By Paul Kennedy
Russian Valentin Ivanov, the referee of Sunday's controversial Portugal-Netherlands match, said it was nastiest game he had ever called.
Speaking out for the first time since the match, the 45-year-old Ivanov, dubbed Ivanov the Terrible for his calls, told Russian daily Izvestia, "Probably, from the point of view of rudeness, it was the worst match I ever had."
Ivanov sent off four players (setting a World Cup record) and booked 16 players (tying a World Cup record). He said he was surprised by the actions of the Dutch players.
"You would expect some dirty tricks from the Portuguese," said Ivanov. "They are known for time-wasting or hitting from behind. But I was unpleasantly surprised by seeing such things from the Dutch. More so, they were the instigators."
Russian soccer federation president Vitaly Mutko came to Ivanov's defense, in response to FIFA president Sepp Blatter's statement that Ivanov deserved a yellow card for his call of the game.
"If Ivanov should be given a yellow card for his performance," said Mutko, "then many other referees at this World Cup deserve a red."
Maxi takes grandfather's advice to heart
Maxi Rodriguez, hero of Argentina's 2-1 overtime victory over Mexico with a wonderous left-footed volley, credits his grandfather with helping him develop his left foot.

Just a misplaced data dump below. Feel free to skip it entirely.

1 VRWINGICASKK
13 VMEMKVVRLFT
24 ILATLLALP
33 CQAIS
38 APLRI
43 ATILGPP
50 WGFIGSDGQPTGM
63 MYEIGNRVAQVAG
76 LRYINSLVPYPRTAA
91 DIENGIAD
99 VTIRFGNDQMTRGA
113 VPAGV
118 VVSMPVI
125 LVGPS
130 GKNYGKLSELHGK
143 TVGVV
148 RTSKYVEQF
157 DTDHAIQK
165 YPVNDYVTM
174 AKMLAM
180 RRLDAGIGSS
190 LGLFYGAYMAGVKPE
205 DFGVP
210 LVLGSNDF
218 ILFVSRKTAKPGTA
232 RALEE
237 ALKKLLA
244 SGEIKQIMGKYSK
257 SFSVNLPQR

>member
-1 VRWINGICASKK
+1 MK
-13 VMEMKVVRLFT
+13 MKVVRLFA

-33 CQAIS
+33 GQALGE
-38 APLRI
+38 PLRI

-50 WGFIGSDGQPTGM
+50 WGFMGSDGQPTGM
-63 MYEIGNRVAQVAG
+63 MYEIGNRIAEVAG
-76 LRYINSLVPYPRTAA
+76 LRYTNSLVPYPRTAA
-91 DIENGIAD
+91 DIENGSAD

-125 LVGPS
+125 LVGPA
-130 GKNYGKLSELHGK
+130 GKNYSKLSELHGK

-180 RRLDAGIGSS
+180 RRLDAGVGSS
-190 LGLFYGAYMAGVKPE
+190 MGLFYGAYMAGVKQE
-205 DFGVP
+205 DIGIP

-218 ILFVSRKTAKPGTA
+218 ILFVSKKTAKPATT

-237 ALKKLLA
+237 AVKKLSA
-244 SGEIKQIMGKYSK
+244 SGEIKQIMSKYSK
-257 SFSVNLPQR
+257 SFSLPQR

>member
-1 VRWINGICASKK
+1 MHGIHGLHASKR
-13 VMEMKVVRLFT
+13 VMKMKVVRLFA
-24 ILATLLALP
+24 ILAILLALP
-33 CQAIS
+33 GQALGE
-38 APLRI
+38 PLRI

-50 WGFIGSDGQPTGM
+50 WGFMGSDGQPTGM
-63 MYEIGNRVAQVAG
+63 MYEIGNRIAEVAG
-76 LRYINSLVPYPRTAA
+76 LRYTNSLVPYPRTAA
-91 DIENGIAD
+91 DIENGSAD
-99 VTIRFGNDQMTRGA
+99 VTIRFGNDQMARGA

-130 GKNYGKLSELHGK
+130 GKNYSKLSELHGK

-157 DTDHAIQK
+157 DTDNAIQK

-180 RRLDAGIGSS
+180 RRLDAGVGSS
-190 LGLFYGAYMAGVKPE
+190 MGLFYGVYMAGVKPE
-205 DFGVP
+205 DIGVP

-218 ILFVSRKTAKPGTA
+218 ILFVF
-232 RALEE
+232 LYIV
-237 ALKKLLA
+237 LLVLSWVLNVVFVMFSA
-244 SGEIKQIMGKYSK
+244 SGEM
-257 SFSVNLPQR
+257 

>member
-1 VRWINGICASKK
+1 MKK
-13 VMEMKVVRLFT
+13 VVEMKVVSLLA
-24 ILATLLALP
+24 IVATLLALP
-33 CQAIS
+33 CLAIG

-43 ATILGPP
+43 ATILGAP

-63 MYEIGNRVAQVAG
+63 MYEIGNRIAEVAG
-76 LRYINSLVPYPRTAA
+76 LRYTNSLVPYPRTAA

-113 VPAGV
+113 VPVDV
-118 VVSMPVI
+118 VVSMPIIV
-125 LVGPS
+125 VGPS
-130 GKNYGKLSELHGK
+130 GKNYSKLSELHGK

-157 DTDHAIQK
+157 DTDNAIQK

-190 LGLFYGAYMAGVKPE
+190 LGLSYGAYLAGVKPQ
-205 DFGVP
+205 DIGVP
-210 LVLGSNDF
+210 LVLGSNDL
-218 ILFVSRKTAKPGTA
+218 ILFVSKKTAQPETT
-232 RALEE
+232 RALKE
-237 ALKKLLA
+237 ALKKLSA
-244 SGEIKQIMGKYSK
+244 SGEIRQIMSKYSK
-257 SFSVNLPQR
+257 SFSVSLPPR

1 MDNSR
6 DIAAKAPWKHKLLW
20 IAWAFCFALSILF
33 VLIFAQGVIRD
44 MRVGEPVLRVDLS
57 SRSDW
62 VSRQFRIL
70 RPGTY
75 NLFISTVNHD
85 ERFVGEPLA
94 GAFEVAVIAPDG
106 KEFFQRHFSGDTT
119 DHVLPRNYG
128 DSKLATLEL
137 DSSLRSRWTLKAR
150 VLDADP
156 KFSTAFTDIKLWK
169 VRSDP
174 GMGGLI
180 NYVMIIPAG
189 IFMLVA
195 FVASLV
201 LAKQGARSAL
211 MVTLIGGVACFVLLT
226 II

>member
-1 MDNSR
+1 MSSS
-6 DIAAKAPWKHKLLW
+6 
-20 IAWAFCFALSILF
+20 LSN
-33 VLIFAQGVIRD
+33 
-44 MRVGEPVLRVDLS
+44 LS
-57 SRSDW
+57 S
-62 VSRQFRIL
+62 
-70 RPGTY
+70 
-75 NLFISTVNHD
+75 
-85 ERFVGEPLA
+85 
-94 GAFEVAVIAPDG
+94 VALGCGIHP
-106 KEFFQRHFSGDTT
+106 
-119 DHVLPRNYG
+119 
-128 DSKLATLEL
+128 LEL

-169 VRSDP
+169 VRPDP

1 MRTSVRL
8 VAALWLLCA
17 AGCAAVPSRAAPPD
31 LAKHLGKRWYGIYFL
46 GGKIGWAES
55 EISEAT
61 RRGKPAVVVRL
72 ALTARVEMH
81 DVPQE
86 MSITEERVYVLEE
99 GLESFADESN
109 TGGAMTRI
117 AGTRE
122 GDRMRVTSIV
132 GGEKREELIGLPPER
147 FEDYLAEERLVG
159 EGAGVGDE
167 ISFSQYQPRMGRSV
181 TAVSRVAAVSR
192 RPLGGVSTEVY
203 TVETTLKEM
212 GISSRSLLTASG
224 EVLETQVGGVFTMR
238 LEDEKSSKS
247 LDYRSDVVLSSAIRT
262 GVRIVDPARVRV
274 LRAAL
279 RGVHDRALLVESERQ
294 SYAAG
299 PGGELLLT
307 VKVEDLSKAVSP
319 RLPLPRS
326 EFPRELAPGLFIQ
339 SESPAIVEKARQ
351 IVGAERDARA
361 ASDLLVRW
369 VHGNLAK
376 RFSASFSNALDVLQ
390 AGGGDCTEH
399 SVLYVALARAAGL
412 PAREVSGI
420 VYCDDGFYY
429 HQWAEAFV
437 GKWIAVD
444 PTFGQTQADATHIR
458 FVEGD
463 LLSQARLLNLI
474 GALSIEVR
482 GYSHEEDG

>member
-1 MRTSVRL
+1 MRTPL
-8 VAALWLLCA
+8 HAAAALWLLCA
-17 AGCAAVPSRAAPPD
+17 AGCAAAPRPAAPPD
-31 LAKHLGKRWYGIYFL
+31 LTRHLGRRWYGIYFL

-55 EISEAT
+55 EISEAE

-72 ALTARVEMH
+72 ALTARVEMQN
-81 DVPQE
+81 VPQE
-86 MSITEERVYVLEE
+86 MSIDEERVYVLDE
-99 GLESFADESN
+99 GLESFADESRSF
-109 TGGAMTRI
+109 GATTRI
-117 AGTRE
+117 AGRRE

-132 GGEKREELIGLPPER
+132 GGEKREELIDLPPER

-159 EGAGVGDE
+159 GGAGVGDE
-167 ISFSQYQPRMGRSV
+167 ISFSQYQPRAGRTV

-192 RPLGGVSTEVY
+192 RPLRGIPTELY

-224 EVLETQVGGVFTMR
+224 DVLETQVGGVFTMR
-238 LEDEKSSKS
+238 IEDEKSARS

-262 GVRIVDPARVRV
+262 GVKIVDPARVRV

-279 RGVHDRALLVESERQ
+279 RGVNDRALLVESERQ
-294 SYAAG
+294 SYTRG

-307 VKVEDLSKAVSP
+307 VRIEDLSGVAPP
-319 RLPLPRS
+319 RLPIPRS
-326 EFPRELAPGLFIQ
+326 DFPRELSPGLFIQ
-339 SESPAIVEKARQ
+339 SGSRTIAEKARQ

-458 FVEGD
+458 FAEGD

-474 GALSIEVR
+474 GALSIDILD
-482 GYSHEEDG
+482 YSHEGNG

"My grandfather always told me to try to hit the ball with both feet," said the Espanyol midfielder, "but I nearly always go with the right. I've got the left one, as they say, to get on the bus. My grandfather always took me to training at Newell's Old Boys and taught me a bit of everything, like all grandfathers, like all fathers."
"You never imagine scoring a goal like that and even more so with your left foot," Rodriguez added. "If you said with my right, maybe, but it happened with the left. And when it went in and in such a tense match and the winning goal I felt a lot of emotion and joy because the team deserved to keep going."
Rodriguez took a high cross-field pass from left back Juan Pablo Sorin on his chest and volleyed it.
"It was instantaneous," he said. "I thought of controlling it, but the ball kept floating in the air and then I hit it with my left and I realized [it was a goal] when it touched the net."
Germans finally learn words to 'Deutschlandlied'
German soccer federation president Gerhard Mayer-Vorfeldersays one of the benefits of the German public's show of patriotism during the World Cup is an understanding of "Deutschlandlied," the national anthem.
"It's been a most beautiful experience," Mayer-Vorfelder said. "It moves me when people in the stadium stand to sing the national anthem now. In the past, there were perhaps three or four people in the VIP section who knew the words and sang along. We used to have to put the words to the anthem on the scoreboard for people to read. We don't have to do that anymore. The people are singing it. It's beautiful. It's a normal relationship to patriotism without any exaggerated nationalism."
Germans rejected displays of nationalism as a reaction to Adolf Hitler's Nazis and their abuses.
Unfamiliarity with the lyrics to "Deutschlandlied" was highlighted last year when German-Italian tenor Luciano Rondine flubbed the words before a basketball championship game and Germany's top pop singer, Sarah O'Connor, got the words mixed up at the opening game of the Allianz Arena, the Munich World Cup stadium.